Considering that ‘Slender Man’ is infamous for tragically invoking an attempted murder, in addition to being blamed for many suicides. It’s almost inconceivable that a high-risk film such as this could also be so inaccurate when it comes to the character it’s based upon, as the mythology for this incarnation of the character almost seems to be fabricated on the fly, as ‘Slender Man’ is given multiple abilities he was never known to have had previously, such as mind control, world manipulation, and more.

In summary, the inherent creepiness of: ‘Slender Man’ never comes across in this cinematic interpretation, which despite having a runtime of only ninety-one minutes, feels as if it lingers on for over three hours. With that said, it’s not as if more resources would’ve improved the film, as the main fault of: ‘Slender Man’ lies within its portrayal of the titular character, as the story ultimately loses sight of what made the internet icon so unnerving in the first place; the trepidation in what you don’t see him do. And, as a result, the film gives you plenty of reasons to put your hands over your eyes, but almost no incentive to peek through your fingers. Final Rating: high 2/10.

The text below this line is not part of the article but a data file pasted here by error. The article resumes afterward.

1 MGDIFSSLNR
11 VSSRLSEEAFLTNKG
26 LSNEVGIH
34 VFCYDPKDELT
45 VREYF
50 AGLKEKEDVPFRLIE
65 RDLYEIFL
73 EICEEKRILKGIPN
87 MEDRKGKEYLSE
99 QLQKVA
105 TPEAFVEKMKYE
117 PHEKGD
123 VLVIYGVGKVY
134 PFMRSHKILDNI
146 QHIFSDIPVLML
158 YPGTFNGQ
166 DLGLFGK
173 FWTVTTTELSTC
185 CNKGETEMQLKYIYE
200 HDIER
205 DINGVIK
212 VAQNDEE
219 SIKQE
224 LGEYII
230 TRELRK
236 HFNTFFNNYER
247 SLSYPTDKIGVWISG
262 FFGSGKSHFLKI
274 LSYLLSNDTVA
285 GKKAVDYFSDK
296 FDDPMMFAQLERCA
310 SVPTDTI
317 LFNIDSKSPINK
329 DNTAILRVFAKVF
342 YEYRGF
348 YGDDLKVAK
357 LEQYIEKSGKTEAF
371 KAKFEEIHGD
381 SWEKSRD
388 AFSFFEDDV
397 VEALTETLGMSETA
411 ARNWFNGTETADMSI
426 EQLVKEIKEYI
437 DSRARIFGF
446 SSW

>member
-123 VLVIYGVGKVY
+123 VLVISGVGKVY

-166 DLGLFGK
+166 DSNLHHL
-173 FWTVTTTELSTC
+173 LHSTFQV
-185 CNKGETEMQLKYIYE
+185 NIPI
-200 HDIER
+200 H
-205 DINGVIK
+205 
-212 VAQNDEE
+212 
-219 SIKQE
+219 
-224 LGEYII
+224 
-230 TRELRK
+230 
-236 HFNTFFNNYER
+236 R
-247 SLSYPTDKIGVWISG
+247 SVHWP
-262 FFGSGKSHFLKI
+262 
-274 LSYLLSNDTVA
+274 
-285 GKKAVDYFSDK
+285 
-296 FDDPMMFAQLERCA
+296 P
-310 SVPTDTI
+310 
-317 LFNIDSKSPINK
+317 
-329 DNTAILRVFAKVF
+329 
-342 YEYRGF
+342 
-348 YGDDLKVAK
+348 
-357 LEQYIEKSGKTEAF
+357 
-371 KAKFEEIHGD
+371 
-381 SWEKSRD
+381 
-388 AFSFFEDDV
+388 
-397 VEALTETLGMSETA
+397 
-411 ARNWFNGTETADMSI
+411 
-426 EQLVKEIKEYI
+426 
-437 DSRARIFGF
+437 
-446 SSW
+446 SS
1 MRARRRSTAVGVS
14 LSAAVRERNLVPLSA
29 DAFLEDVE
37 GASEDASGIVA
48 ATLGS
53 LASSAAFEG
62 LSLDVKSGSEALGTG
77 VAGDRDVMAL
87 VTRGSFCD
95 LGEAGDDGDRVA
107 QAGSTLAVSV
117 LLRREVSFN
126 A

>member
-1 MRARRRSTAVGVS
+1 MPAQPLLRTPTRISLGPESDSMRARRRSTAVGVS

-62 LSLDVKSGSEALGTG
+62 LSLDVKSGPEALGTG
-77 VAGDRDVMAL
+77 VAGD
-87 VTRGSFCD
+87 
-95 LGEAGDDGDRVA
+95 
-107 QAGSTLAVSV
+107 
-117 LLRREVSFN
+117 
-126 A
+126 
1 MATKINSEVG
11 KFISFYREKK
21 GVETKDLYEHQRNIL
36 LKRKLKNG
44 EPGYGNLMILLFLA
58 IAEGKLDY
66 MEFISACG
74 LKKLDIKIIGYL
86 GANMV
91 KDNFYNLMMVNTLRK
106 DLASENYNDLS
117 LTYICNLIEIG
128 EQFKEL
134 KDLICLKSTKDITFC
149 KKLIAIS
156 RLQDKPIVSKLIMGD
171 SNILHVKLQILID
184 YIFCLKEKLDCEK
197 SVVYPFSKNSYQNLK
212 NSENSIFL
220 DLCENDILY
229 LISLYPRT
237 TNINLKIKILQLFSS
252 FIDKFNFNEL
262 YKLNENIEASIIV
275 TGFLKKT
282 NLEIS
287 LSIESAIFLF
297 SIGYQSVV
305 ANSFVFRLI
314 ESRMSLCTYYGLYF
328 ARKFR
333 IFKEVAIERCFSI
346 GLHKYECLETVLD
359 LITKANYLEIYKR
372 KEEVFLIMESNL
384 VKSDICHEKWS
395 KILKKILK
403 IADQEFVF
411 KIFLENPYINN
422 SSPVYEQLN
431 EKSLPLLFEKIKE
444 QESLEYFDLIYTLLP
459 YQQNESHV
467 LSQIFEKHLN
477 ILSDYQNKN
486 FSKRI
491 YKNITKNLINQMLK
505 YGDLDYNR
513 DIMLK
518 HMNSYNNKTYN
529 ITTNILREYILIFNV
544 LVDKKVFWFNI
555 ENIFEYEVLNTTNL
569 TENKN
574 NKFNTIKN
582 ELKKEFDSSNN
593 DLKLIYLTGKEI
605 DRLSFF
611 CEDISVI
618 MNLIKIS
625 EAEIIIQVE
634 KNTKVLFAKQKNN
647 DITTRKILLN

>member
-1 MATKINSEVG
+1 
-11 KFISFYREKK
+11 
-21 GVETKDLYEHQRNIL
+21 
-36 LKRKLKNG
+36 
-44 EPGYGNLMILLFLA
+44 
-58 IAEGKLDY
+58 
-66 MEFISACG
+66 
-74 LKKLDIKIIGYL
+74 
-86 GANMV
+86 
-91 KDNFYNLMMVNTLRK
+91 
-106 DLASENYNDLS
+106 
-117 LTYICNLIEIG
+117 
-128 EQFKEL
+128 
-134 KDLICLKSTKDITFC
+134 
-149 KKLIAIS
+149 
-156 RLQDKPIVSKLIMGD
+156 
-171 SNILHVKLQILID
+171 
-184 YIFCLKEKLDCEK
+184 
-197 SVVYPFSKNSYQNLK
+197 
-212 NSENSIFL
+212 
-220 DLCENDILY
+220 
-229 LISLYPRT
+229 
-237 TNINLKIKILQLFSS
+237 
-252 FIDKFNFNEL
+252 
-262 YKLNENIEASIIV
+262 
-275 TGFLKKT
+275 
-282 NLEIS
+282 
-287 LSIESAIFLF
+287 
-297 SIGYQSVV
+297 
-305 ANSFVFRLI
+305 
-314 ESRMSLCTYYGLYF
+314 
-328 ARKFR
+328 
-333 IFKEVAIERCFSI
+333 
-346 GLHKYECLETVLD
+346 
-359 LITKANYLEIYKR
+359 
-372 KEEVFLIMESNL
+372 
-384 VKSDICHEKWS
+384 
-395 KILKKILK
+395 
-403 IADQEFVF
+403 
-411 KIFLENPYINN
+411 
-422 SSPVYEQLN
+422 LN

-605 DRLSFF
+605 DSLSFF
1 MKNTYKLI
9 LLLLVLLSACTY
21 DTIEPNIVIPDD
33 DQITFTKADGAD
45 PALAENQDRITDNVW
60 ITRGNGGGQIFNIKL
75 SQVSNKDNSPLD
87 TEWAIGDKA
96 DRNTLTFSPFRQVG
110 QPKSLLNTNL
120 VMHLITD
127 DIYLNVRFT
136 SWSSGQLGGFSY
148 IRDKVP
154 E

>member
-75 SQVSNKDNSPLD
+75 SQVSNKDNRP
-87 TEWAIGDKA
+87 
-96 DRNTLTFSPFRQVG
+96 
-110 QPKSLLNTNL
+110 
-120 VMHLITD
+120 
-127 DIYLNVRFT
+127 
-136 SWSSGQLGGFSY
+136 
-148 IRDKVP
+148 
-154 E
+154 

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Rampage (2018) – Film Review

There has been a debate amongst film buffs for many years now regarding whether it’s possible to make a great film based on a video-game, and whilst I’ve always strongly believed it is, I feel the reason we haven’t received a great film as of yet is that many of the video-games chosen for adaptations were simply not the right choices, nor did the films have talented writers or directors behind them. ‘Rampage,’ released in 2018, is the perfect example of this, as this moronic blockbuster is actually based on the arcade classic of the same name, a video-game which contained no characters and little-to-no story, and the film faces all of the repercussions as a result.